In lieu of an abstract, here is a brief excerpt of the content:

Reviewed by:
  • The Constitutions that Shaped Us: A Historical Anthology of Pre-1867 Canadian Constitutions ed. by Guy Laforest, Eugénie Brouillet, Alain-G. Gagnon, and Yves Tanguay
  • E.A. Heaman
The Constitutions that Shaped Us: A Historical Anthology of Pre-1867 Canadian Constitutions, ed. by Guy Laforest, Eugénie Brouillet, Alain-G. Gagnon, and Yves Tanguay. Montreal & Kingston, McGill-Queen's University Press, 2015. viii, 362 pp. $100.00 Cdn (cloth), $39.95 Cdn (paper).

This collection of essays about Canada's constitutional history posits that in order to understand Canada's constitution we must understand the people and situation from which it emerged — the United Province of Canada — in terms of its own constitutional history. The key takeaway point is that the Constitutional Act of 1867 is Canada's only successful constitution, following a slew of earlier, failed ones. By "constitution" the editors mean something like a basic governing charter that lays down the rules and institutions for politics. The Royal Proclamation of 1763, the Quebec Act of 1774, the Constitutional Act of 1791 that separated Upper and Lower Canada, and the act that reunited them in 1841, were all constitutions. Here, we get to revisit historical analyses of those experiments, so as to understand what they aimed at and why they failed. The collection makes for sobering reflections on "the best laid plans o' mice an' men."

A constitution is a teleology, an expression of purpose. It is supposed to engineer history, understanding history as a series of events. It is like political science in that respect, and the collection's editors are political scientists. History as a discipline, on the other hand, aims to explain events in terms of their causes. It is not supposed to be teleological any more, but teleologies still tend to sneak in because historians orient their causal explanations around what they see as the outcome. Constitutional history here is a war between causes and purposes, one that sees the triumph of experience over intentions. The early constitutions failed because they were designed by British politicians; the British North America Act (bna Act) was the first to be drawn up by Canadians. The historians quoted in [End Page 364] this collection generally argue that if British legislators were not stupendously ignorant about Canada, as was usually the case, then they reasoned badly about what could or should be done. If you were to think of imperial governance as a science, Aristotelians were still running the show. They tried to coax new political realities into being but they got French Canada wrong. They thought that French Canadians were not politically rational and that political rationality could be imposed from above. French Canadians had their revenge and they rewrote the meaning of political rationality, so that not they but British institutions would be the thing assimilated to events. The editors have their own teleology: they see in these events a growing "political maturity."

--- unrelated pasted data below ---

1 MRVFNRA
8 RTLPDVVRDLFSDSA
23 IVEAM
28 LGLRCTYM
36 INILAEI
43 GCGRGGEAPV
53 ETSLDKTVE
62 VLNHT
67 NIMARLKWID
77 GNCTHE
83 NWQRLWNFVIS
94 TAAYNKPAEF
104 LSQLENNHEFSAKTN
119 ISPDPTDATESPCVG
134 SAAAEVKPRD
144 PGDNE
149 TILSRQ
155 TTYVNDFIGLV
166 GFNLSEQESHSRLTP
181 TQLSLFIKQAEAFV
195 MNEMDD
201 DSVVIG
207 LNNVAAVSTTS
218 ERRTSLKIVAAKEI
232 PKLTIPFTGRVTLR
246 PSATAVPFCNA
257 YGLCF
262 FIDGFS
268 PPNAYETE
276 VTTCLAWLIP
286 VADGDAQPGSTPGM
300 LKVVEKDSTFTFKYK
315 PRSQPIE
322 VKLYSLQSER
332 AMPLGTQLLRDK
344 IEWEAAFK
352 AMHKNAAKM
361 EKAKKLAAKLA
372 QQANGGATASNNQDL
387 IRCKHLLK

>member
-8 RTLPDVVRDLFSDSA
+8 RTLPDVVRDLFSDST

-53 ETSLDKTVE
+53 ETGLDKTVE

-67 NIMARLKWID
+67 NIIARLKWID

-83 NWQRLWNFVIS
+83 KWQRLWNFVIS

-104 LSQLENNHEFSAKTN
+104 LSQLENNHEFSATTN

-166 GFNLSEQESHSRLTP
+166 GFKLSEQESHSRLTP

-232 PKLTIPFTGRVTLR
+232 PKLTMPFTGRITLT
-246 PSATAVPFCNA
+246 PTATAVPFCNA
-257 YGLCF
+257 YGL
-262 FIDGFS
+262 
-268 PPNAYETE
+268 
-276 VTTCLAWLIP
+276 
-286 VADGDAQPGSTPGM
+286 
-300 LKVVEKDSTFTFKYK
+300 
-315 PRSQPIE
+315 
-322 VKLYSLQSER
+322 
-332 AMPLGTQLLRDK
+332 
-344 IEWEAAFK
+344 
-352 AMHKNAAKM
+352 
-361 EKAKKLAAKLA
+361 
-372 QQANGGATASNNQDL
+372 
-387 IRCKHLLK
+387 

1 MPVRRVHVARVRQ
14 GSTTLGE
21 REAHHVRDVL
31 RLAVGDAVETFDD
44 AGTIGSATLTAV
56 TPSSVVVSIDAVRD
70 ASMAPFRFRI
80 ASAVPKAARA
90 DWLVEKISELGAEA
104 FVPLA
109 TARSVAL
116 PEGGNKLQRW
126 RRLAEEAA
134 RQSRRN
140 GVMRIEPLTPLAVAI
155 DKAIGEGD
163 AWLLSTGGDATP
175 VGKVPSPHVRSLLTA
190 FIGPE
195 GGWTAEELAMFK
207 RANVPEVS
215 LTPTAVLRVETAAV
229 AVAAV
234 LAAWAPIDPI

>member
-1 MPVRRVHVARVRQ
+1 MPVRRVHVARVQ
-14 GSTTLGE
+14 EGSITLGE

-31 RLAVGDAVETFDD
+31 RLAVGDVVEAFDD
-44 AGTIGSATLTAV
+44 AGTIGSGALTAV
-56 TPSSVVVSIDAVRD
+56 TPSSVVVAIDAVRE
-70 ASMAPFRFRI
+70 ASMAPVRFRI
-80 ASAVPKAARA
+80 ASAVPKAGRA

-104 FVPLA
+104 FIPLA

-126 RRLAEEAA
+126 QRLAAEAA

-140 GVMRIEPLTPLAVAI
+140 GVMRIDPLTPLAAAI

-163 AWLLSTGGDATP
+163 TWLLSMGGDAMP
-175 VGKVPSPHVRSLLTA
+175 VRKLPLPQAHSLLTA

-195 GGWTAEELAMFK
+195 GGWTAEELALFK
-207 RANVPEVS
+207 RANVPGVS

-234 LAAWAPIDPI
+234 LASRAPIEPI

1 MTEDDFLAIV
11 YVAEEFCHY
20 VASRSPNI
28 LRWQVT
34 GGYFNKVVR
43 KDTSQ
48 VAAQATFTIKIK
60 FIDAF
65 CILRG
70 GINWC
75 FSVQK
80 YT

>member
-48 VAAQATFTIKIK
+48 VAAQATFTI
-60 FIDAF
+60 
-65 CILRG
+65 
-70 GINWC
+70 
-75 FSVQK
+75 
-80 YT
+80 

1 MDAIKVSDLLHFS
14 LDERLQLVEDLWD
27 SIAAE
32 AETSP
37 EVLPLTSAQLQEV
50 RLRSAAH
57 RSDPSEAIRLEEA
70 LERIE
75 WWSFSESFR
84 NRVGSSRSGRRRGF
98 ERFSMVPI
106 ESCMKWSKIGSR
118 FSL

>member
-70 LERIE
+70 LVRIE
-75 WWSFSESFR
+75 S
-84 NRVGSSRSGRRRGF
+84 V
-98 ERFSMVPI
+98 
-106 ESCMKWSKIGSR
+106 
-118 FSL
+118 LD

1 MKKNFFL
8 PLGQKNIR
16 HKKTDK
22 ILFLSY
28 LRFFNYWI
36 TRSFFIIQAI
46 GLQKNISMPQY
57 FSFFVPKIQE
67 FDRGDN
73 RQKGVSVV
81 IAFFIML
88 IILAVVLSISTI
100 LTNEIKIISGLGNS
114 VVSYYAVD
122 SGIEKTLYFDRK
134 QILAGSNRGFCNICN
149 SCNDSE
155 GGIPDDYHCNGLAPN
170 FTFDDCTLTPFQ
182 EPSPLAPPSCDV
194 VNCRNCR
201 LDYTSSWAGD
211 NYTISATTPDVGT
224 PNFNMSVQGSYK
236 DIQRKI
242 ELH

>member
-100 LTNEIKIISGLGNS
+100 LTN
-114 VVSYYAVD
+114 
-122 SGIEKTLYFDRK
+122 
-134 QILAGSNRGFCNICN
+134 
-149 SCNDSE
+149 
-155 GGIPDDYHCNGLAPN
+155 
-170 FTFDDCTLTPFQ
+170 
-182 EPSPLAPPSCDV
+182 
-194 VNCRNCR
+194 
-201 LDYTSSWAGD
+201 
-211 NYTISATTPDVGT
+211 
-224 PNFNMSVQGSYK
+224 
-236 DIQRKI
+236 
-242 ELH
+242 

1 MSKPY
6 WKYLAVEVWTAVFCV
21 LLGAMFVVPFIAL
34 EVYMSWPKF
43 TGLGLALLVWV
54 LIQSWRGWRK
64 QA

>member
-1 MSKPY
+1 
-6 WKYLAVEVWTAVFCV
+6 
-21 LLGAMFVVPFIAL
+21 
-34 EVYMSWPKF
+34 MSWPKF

There is an irony for constitutional history here. The editors lament a contemporary taboo around constitutional analysis and try to rehabilitate classical constitutional history. But the real lesson to be derived from this collection is that a constitution — or a science — not grounded in deeper social, cultural realities cannot teach you anything. It is the mouse nesting in the field, ignorant of the harvest ahead, that Robbie Burns (no mean political critic) addressed in his poem of 1786. Constitutional history declined because it did not explain enough; historians turned to social history because it reflected a deeper analysis of causes and consequences. Good constitutional history debunks itself, and in this book we get to see historians coming to that conclusion. They do so according to very different premises and teleologies of course. Some focus on British intentions, others on Canadian ones (virulent critics of French-Canadian nationalism are simply left out). Where one story, say Arthur Lower's Colony to Nation, culminates in the triumphant perpetuation of French Canada within a sophisticated, multiethnic community, another, say sovereigntist Denis Vaugeois instead sees subjugation and subordination, French Canada's inability to move toward "maturity or self-affirmation as a group."

Vaugeois's remarks reflect the early 1960s, when French Canadian nationalism was enjoying...


Additional Information

Print ISSN
pp. 364-366
Launched on MUSE
Open Access
Back To Top

This website uses cookies to ensure you get the best experience on our website. Without cookies your experience may not be seamless.